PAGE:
THIS. THIS. THIS. As a pure consumer of OCR tracks (I don't know anything about composition), I don't listen to the more genrish tracks and my good friend who loves game music has acquired a distaste of OCR in general because of this phenomenon. I know at some point you guys are artists doing what you do for free, but unless its just masturbation I'm assuming you guys care somewhat what the consumers think.

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Well sometimes when I see some names I'm just not downloading them because I expect how it's gonna sound like. Albums like this should be free for all with no limit of claims, then the best tracks could voted to make it. Restricting things to an already known little circle is the best way to go IMO, even tho I like some of those remixers.

The problem with such an approach is that it can punish some hard endeavors by others, or cause some drama from an arbitrary vote deciding what gets placed on an album. It's harder to control the end product when you have a myriad of people involved with such an approach, and there's little guarantee that people would want to be involved with such an approach where they aren't guaranteed that the final release will be coherent or have a quality level they desire & want to associate their name with.

THIS. THIS. THIS. As a pure consumer of OCR tracks (I don't know anything about composition), I don't listen to the more genrish tracks and my good friend who loves game music has acquired a distaste of OCR in general because of this phenomenon. I know at some point you guys are artists doing what you do for free, but unless its just masturbation I'm assuming you guys care somewhat what the consumers think.

There's a lot of people in the community that have a variety of views on this subject - I've heard a lot of calls for there to be more coherency with the albums via concepts or genres. I've seen some that want variety of genres, and others express indifference as well. The only thing I can say is that it's up to an album director to choose how he/she wants to approach an album. Same with regular mixes. If an artist gets inspiration or wants a challenge, they'll do things their way, and as a consumer you have to accept that. Whether you like things that way is a personal preference. I have a friend who's not so much a fan of OCR because he prefers covers. It's just the way it is.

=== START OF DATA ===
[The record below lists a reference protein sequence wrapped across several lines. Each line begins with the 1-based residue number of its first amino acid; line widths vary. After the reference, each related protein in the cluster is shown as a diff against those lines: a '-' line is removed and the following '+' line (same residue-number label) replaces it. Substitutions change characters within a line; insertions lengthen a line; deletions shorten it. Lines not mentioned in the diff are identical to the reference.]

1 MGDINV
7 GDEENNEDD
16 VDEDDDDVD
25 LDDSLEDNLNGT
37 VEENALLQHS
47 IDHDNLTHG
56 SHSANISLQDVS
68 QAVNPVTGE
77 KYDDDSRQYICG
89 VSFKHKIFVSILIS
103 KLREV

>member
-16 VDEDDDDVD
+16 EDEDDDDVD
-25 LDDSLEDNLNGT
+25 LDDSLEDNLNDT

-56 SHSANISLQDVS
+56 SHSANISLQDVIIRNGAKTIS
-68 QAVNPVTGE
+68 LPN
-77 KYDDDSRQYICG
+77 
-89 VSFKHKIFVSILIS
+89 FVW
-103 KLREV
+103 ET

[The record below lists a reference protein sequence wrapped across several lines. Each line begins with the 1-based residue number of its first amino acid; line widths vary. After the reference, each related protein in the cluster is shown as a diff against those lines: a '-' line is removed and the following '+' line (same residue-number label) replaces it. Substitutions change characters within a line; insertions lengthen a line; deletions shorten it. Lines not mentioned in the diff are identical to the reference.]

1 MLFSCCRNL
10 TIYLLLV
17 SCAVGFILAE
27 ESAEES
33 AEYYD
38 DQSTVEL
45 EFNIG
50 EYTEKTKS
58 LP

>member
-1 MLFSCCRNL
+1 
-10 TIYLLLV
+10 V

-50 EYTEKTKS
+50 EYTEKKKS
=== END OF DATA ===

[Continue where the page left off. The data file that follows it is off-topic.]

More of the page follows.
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I can understand wanting coherence between songs but when you're making a community album, the point is to have everyone's unique vision and sound of their work. That's how I feel anyway. Even if every song was orchestral or something of that nature, they'd still use different samples and levels of articulation, and volume. I just feel like if you're going for coherence in that way you should do it yourself, if you're making a community thing then you should embrace everyone's differences and strengths.

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Well sometimes when I see some names I'm just not downloading them because I expect how it's gonna sound like. Albums like this should be free for all with no limit of claims, then the best tracks could voted to make it. Restricting things to an already known little circle is the best way to go IMO, even tho I like some of those remixers.

Again, experience dictates otherwise. We had several people on SD3 who had claims on several tracks and by the time we cleaned them out, a lot of them contributed nothing but a vacuum to suck up our time.

Every time a major project is announced, the well-known remixers pick all the good ones while the wannabes pick like 3-5 tracks and it becomes a huge fucking mess and elitist power struggle - not a fair chance for newbies to get recognized and not a fair distribution of content.

A logical and fair solution is to have the project director collect names of those interested, with the number of tracks they want to do, and assign them him or herself. I myself would also limit each remixer to one, MAYBE two, track slots, because as I've learned, most people don't get their fucking third or fourth tracks in until you bug the shit out of them to do it. That's bad enough trying to coax them for one in the first place.

Sorry if I sound pissed, I just found out some dick got access to my bank card and started buying cheap car parts, but you understand the basic message. A successful project is one that's organized and managed well and that requires heavy focus on practical applications and logic.